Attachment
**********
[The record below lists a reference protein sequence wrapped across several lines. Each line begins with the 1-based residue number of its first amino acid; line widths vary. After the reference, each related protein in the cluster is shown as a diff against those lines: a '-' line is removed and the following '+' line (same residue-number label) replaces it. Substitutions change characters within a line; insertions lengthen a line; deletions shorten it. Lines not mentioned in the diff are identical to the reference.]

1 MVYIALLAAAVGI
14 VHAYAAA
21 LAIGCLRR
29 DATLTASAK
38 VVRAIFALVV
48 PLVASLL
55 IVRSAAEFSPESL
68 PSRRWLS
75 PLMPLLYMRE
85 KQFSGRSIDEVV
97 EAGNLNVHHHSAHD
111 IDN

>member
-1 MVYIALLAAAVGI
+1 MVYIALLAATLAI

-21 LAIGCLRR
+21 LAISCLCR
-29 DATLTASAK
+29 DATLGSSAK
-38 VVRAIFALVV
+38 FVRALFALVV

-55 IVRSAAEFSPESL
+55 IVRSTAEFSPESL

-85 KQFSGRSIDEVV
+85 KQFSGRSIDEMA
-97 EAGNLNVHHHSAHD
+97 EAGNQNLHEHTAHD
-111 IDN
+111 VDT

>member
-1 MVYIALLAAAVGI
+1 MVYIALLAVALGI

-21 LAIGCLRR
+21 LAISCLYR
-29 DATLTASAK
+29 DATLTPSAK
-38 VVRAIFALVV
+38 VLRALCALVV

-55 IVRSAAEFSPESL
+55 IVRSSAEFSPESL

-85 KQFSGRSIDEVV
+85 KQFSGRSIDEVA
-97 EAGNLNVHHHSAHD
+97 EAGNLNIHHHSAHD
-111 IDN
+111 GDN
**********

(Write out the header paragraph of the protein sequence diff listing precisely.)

[The record below lists a reference protein sequence wrapped across several lines. Each line begins with the 1-based residue number of its first amino acid; line widths vary. After the reference, each related protein in the cluster is shown as a diff against those lines: a '-' line is removed and the following '+' line (same residue-number label) replaces it. Substitutions change characters within a line; insertions lengthen a line; deletions shorten it. Lines not mentioned in the diff are identical to the reference.]